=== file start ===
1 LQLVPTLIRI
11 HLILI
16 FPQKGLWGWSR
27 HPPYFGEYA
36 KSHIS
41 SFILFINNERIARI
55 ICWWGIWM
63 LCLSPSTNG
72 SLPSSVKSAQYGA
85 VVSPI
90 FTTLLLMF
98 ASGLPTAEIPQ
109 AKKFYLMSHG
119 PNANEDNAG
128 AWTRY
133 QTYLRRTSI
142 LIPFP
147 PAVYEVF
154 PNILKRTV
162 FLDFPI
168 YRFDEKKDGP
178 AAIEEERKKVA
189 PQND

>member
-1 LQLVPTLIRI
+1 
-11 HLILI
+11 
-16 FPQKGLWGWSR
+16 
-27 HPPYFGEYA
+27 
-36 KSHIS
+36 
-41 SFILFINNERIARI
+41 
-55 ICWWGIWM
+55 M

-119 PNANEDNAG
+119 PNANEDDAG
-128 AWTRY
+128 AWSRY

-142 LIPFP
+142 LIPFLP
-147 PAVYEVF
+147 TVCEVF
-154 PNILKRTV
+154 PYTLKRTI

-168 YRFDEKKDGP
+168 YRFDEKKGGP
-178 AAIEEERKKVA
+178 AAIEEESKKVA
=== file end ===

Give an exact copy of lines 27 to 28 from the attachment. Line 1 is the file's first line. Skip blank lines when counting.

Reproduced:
-11 HLILI
+11 